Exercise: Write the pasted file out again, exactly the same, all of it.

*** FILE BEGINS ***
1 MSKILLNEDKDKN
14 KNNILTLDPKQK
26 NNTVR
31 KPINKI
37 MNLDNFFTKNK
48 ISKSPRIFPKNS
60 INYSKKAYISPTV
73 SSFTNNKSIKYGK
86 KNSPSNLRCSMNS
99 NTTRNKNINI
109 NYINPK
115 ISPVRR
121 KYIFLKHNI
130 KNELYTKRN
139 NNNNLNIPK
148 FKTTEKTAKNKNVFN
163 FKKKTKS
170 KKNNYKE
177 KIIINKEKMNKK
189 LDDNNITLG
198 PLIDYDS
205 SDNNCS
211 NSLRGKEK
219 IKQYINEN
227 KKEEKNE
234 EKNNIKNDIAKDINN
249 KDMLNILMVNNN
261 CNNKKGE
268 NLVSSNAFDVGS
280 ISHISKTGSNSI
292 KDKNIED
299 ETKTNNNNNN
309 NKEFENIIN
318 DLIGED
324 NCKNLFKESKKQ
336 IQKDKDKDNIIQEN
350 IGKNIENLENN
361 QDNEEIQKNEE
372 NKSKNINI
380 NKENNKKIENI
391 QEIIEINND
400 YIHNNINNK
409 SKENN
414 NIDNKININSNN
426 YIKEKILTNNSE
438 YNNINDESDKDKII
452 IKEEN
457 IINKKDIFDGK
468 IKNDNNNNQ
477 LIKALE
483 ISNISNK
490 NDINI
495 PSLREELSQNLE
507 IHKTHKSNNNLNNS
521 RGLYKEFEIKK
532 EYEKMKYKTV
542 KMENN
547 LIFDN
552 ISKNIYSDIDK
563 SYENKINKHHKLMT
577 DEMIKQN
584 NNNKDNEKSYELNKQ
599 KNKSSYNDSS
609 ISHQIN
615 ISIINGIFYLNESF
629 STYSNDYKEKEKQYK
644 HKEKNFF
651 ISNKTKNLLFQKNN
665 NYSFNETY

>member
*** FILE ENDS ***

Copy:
1 MSKILLNEDKDKN
14 KNNILTLDPKQK
26 NNTVR
31 KPINKI
37 MNLDNFFTKNK
48 ISKSPRIFPKNS
60 INYSKKAYISPTV
73 SSFTNNKSIKYGK
86 KNSPSNLRCSMNS
99 NTTRNKNINI
109 NYINPK
115 ISPVRR
121 KYIFLKHNI
130 KNELYTKRN
139 NNNNLNIPK
148 FKTTEKTAKNKNVFN
163 FKKKTKS
170 KKNNYKE
177 KIIINKEKMNKK
189 LDDNNITLG
198 PLIDYDS
205 SDNNCS
211 NSLRGKEK
219 IKQYINEN
227 KKEEKNE
234 EKNNIKNDIAKDINN
249 KDMLNILMVNNN
261 CNNKKGE
268 NLVSSNAFDVGS
280 ISHISKTGSNSI
292 KDKNIED
299 ETKTNNNNNN
309 NKEFENIIN
318 DLIGED
324 NCKNLFKESKKQ
336 IQKDKDKDNIIQEN
350 IGKNIENLENN
361 QDNEEIQKNEE
372 NKSKNINI
380 NKENNKKIENI
391 QEIIEINND
400 YIHNNINNK
409 SKENN
414 NIDNKININSNN
426 YIKEKILTNNSE
438 YNNINDESDKDKII
452 IKEEN
457 IINKKDIFDGK
468 IKNDNNNNQ
477 LIKALE
483 ISNISNK
490 NDINI
495 PSLREELSQNLE
507 IHKTHKSNNNLNNS
521 RGLYKEFEIKK
532 EYEKMKYKTV
542 KMENN
547 LIFDN
552 ISKNIYSDIDK
563 SYENKINKHHKLMT
577 DEMIKQN
584 NNNKDNEKSYELNKQ
599 KNKSSYNDSS
609 ISHQIN
615 ISIINGIFYLNESF
629 STYSNDYKEKEKQYK
644 HKEKNFF
651 ISNKTKNLLFQKNN
665 NYSFNETY

>member